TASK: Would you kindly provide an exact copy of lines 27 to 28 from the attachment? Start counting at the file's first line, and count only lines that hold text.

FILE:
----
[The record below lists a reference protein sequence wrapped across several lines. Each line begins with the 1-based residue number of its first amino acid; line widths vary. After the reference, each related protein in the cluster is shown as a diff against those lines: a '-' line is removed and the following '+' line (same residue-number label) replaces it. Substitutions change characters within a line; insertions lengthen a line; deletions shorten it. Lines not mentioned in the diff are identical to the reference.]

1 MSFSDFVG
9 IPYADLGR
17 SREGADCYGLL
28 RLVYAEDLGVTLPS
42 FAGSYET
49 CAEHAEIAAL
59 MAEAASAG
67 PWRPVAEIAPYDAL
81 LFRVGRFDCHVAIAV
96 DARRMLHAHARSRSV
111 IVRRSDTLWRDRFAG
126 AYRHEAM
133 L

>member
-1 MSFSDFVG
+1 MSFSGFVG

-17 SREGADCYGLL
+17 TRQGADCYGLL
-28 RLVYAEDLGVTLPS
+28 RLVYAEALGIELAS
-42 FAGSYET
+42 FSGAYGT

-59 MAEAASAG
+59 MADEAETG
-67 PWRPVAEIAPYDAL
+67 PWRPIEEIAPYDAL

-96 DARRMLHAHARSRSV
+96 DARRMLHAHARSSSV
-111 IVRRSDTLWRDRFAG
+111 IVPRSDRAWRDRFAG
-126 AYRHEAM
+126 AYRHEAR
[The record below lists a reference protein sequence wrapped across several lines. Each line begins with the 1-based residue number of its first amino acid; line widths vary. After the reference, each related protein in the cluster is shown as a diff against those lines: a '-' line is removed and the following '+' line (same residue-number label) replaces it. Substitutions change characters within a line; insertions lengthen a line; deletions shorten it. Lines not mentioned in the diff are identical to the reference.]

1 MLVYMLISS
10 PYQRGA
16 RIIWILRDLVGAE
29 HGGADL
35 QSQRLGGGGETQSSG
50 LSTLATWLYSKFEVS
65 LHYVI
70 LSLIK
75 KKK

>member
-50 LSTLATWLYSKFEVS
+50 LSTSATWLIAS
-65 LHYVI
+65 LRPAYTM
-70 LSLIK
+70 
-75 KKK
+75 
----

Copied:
+67 PWRPIEEIAPYDAL

-96 DARRMLHAHARSRSV